3 strategies for reducing and avoiding turf wars
Although the prospect of resolving conflict with out-group members can feel threatening, negotiation has a strong potential to improve intergroup relations, writes Northwestern University professor Leigh L. Thompson in her book The Mind and Heart of the Negotiator (Pearson Prentice Hall, 2005).
The following three strategies can help us find common ground with members of other groups.
1. Embrace a shared identity or goal.
Negotiations among individuals who view themselves as belonging to a larger social organization tend to be more mutually beneficial than negotiations among individuals representing different social groups, Stanford University professor Roderick M. Kramer discovered in his research.
The finding suggests an antidote to a turf battle: Look for an identity you share with members of a different group. This often can be accomplished by embracing a shared goal. The religious factions that worship in Jerusalem’s Church of the Holy Sepulchre were able to come together by focusing on their mutual devotion to the shrine. Similarly, last year, the world’s nations were able to negotiate an ambitious climate-change treaty in Paris, despite the presence of multiple factions and varying interests, because of a growing belief that significant unified action was needed to forestall disasters.
When launching multiparty negotiations, discuss the overarching goal you share with members of the other groups. Budget negotiators might focus on the goal of fostering the organization’s long-term financial health through fiscally responsible decision making. Emphasize long-term rather than short-term concerns, cooperation rather than competition, and group discussions rather than private caucuses, recommends Cornell University professor Elizabeth A. Mannix, an expert on multiparty negotiations. When parties discuss their constituencies’ needs, you should work to integrate these concerns with the needs and interests of other members of the group.
2. Separate sacred from pseudo-sacred issues.
Most of us have core values that we believe are nonnegotiable, such as our family’s welfare, our religious beliefs, our political views, or our personal moral code. For example, a negotiator might refuse to do business with a casino on moral grounds or might refuse to sell a family heirloom even when money is tight. The Israeli-Palestinian conflict persists in part because of each side’s refusal to make concessions on issues they consider nonnegotiable, such as the value of sacred land.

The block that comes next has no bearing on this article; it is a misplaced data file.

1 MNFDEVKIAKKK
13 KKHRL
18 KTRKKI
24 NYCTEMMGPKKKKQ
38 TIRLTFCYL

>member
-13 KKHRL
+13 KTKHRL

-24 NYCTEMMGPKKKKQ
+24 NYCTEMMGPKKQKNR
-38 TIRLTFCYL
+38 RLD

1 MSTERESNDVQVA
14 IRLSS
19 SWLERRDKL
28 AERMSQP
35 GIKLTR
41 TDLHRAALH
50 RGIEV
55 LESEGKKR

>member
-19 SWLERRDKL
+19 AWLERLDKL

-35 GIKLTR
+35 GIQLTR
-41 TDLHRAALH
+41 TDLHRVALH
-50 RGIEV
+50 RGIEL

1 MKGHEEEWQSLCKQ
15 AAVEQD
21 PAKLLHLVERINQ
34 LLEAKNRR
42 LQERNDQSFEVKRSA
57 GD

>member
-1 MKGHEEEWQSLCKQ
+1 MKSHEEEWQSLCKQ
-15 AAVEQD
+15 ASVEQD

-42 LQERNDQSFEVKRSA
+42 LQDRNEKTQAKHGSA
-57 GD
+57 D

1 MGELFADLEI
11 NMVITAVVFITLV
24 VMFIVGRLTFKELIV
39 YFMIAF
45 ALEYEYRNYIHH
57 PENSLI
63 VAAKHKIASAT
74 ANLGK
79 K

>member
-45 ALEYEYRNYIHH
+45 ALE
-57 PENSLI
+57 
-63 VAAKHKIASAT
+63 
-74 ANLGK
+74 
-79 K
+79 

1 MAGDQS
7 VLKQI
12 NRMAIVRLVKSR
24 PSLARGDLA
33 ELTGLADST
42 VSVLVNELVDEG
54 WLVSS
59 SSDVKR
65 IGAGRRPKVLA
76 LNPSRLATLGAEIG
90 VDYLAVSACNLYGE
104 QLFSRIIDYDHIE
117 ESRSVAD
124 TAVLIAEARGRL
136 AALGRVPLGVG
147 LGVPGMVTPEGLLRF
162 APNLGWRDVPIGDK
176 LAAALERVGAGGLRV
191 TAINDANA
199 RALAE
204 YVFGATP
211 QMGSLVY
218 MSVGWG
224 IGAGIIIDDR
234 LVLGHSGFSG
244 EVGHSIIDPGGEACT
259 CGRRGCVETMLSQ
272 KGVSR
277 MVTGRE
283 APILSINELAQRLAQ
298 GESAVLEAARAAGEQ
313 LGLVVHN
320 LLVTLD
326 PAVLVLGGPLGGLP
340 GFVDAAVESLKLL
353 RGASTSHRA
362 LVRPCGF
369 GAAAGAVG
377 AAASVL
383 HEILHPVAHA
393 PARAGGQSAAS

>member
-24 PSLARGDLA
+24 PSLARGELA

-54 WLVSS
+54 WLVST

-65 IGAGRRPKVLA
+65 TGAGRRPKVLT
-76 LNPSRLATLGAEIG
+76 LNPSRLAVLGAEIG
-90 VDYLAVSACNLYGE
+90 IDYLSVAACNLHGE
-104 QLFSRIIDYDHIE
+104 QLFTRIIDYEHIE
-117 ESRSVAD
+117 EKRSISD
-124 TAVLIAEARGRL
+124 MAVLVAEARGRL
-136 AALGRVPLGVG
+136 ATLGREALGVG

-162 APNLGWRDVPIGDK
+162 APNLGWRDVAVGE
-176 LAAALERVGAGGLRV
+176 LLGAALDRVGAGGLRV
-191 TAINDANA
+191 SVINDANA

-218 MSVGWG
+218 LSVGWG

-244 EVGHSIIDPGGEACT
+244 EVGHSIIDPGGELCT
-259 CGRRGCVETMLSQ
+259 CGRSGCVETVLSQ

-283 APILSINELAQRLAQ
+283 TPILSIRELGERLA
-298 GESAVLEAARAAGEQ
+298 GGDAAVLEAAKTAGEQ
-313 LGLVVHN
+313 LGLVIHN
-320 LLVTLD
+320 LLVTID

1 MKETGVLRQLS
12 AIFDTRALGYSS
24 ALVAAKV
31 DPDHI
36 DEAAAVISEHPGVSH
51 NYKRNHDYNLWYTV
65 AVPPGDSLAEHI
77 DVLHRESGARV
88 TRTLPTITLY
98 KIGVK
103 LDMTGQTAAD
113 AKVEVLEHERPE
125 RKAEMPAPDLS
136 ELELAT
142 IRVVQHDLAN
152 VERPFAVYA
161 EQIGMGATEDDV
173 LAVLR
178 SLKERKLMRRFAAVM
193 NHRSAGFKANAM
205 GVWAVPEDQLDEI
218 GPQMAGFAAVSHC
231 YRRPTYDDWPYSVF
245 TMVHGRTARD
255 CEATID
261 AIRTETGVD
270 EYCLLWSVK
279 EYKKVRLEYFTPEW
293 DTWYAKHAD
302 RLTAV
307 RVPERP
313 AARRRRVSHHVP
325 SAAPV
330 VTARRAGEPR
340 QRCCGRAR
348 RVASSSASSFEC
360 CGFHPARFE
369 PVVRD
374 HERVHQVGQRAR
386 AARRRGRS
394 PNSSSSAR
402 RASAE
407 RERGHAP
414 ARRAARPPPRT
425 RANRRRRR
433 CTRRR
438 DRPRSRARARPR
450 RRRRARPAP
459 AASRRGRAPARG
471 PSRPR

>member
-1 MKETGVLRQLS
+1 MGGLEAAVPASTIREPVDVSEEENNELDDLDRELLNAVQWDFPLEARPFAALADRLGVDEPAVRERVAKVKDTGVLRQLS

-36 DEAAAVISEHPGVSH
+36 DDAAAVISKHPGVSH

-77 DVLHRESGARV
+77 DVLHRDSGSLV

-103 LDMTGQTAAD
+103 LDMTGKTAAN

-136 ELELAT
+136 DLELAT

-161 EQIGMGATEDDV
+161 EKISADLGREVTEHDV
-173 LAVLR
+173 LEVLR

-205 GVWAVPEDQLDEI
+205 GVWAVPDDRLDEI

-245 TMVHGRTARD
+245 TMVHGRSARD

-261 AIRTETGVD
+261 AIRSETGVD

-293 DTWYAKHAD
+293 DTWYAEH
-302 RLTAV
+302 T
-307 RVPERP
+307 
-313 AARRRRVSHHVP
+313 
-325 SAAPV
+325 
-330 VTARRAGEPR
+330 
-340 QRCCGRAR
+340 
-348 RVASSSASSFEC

Turf wars can be particularly intractable when they center on issues that groups of negotiators consider to be sacred. The religious group members in our opening story had difficulty negotiating repairs to the shrine because their belief in their sacred duty to protect it prevented them from acknowledging the other groups’ similar sense of duty.
Recent research suggests that many of the issues negotiators consider sacred are actually pseudo-sacred, a term coined by Harvard Business School professor Max H. Bazerman. That is, the issues are off-limits in some but not all conditions. In a 2009 study by Ann E. Tenbrunsel of Notre Dame University and her colleagues, for example, pairs of negotiators who had a weak BATNA, or best alternative to a negotiated agreement, were more likely to reach agreement on a seemingly sacred issue as compared to those with a strong BATNA. That is, when parties lacked power, they felt motivated to compromise on moral principles that they previously found nonnegotiable.
We tend to err on the side of not negotiating when sacred principles and values are at stake, writes Program on Negotiation chair Robert Mnookin in his book Bargaining with the Devil: When to Negotiate, When to Fight (Simon & Schuster, 2010). Before you dig in your heels in a turf war, thoroughly analyze your group’s decision not to negotiate. Is your demonization of the other group clouding your judgment? What benefits might you gain from the negotiation that could allow you to honor your principles in a different way? The religious groups at the Jerusalem shrine, for example, eventually recognized that collaborating with their rivals was the best way to preserve the shrine.
3. Try the “GRIT” strategy.
Suppose you’ve tried everything you can think of to end a protracted turf battle, but another group refuses to back down. At this point, you might consider following a model that was devised to de-escalate one of the most complicated conflicts the world has known: the nuclear arms race.
In 1959, at the height of the Cold War, psychologist Charles Osgood devised the GRIT model, which stands for “the Graduated Reduction in Tension.” The goal of GRIT is to increase communication and trust between groups in order to de-escalate tensions and hostility.
How does GRIT work? Begin by communicating your sincere desire to reduce conflict by making a small, one-sided, and public concession to the other group. If the other group ignores the concession, follow it up with additional small concessions. The concessions should be designed to capture the other party’s attention, invite reciprocation, and begin a “peace spiral” that will lessen tension. If the other group escalates the conflict, you should maintain the ability to respond in kind.
In the late 1980s, USSR leader Mikhail Gorbachev followed a GRIT strategy when he made several unilateral concessions on nuclear issues that captured the attention of U.S. president Ronald Reagan and his administration. Some have argued that Gorbachev’s concessions contributed to a de-escalation of the nuclear arms race and the end of the Cold War.
In negotiation, we sometimes think we should not make more than a single unreciprocated concession, lest we be perceived as weak and desperate. But at times, making multiple minor concessions may be the kind of attention-grabbing move that is needed to demonstrate goodwill and bring groups together.